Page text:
Louis pulled the napkin from beneath his Vodka Collins
and wiped his brow
His facial expression was unmoving, an Easter Island statue
Louis took one

Phil smiled – a hundred watts, at least
can’t read anything from that
Phil’s always smiling
he took two too

Archie, well, Archie leaned back in his chair
he didn’t pull the cards in
he didn’t touch them at all – he wouldn’t either
Archie waved his hand – none

Yancy fanned his hand and took four

The pot grew more
Phil finally folded
and more,
Louis called

Monique had a full-house
eights over aces – not a bad hand
Louis had four twos – even better
Arch slowly turned his cards over, one at a time
He had a King. He grimaced and transferred his cigar
from one hand to the other, spilling ashes on his lap

“Whatcha got, Yance?” Louis asked
“A bunch of fives. Six of them.”
Yancy said as he laid his cards on the table
Monique squeezed his knee harder
Louis drew in a quick breath
Archie shook with laughter
Phil smiled even bigger

Monique slipped a shiv between Yancy’s ribs,
He collapsed at the table

This week’s prompts were:

  1. selling jewellery out of his car
  2. a bunch of fives
  3. it’s just a game

OLWG · writing

A Long Con?

Written for the fun of it

Santiago and Sebastian Cardoso were brothers. Santiago was presumed to be the elder, although there was some question about that. The brothers were identical twins. Their mother admitted she often confused the two, and Santiago might have been Sebastian or vice versa. Who knew?

Mama told them that there was only eighteen minutes between them and that just wasn’t enough time to quibble over. Her view was it didn’t matter who was who. They were brothers. They were identical, and they would often swap places when it suited them.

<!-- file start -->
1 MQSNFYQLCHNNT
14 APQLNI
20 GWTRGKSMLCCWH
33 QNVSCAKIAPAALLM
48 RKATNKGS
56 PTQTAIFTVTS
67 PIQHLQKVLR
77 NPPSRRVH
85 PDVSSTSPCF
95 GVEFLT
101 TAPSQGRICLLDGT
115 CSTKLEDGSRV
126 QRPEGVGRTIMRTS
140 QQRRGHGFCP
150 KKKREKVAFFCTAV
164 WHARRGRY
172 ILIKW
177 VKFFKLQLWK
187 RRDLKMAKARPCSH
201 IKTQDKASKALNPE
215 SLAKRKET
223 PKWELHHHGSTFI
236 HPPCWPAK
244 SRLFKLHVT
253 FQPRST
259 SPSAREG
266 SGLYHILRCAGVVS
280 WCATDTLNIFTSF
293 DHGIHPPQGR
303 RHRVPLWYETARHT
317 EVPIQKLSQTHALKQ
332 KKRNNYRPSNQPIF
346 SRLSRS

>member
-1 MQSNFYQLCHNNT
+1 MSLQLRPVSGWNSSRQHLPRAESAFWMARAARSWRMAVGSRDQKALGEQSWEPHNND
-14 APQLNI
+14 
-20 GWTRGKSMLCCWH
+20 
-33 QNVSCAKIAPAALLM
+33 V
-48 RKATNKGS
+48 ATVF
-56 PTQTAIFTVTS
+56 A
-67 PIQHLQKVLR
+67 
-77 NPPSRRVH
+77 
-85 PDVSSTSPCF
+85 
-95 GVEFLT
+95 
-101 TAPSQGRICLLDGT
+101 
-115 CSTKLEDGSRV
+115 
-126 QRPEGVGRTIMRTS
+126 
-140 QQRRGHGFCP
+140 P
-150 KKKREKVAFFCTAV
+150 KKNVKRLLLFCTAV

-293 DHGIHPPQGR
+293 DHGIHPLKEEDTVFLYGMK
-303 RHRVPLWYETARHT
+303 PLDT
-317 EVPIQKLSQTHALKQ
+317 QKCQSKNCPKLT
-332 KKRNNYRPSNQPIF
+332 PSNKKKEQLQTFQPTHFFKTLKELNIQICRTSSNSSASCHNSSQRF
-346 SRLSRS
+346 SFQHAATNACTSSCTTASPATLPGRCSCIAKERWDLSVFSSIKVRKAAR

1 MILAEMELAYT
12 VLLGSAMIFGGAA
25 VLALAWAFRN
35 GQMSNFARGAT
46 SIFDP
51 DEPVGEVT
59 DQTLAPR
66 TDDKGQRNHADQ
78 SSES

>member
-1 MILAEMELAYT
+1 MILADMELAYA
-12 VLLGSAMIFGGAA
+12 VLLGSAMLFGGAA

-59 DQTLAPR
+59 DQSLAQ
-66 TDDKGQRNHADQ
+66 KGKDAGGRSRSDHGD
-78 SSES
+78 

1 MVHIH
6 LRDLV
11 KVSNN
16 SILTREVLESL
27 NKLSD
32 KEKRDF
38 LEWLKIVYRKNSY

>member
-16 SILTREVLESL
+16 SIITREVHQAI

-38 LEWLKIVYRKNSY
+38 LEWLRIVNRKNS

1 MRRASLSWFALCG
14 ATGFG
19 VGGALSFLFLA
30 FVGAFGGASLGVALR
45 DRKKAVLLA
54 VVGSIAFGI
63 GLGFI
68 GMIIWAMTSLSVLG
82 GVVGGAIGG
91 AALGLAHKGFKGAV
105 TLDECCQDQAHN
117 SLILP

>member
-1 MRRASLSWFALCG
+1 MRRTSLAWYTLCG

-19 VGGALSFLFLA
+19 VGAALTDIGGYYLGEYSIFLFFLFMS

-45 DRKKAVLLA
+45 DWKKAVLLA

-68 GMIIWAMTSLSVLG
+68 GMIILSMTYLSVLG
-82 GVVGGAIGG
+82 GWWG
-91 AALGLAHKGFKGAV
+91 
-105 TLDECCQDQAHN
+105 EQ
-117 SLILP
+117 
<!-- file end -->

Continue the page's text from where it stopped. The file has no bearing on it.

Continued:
The boys grew up rough on the Southwest side of a Texas border town. They drifted towards crime and grift as a way of life. It was probably fourth grade when they partnered up with a classmate. In school, she was called Estrella, which means ‘Star.’ Outside of school, she would choose a different name every day.

She said, “Names have power, like magic spells.” She told the boys that a Disney Princess had taught her that and that it was true. Her favourite aliases included ‘Esme,’ ‘Dia,’ ‘Noemi,’ ‘Mija,’ ‘Dulce,’ and sometimes ‘Soledad.’ She liked Soledad because it sounded old fashioned.

Being cute, Trella was an easy distraction in a convenience store.  She could draw the clerks attention while the Cardoso boys stole candies, sodas, dirty magazines, and beer. The team was successful, and they never got caught. Over time the scams grew more sophisticated and the trio more successful.

Flash forward twenty years. The team was still working together. The stakes were higher. Trella and the boys would travel the world and run the Peking Watch Game, Lost Heir Scams, and all types of Romance Hustles. Foreign Lottery Scams were their bread and butter in the States because no face to face interaction with the marks was required. The whole game could be played by email, or better yet, registered mail.

They were particularly successful running the Barros Luco shakedown (or, as Santiago and Sebastian called it, The Dead Hooker). They worked this in Switzerland, Barbados, Spain, and Italy – plenty of times in Italy. The most successful time was just outside Prato against an easy mark. An hotelier with a jealous wife who had a well-connected father.

It all ended when they were running a Badger Game in Florida. The mark was a wealthy Real Estate Developer named Luke Mccann. The brothers got arrested, tried and convicted. Trella, who had been playing the hooker and was known to Mccann as Itzel, got away.

At  Marianna Camp, Sebastian would often stare at the ceiling of his cell and wonder if he and Santiago were not as clever as they had believed.  Had they been played since the fourth grade?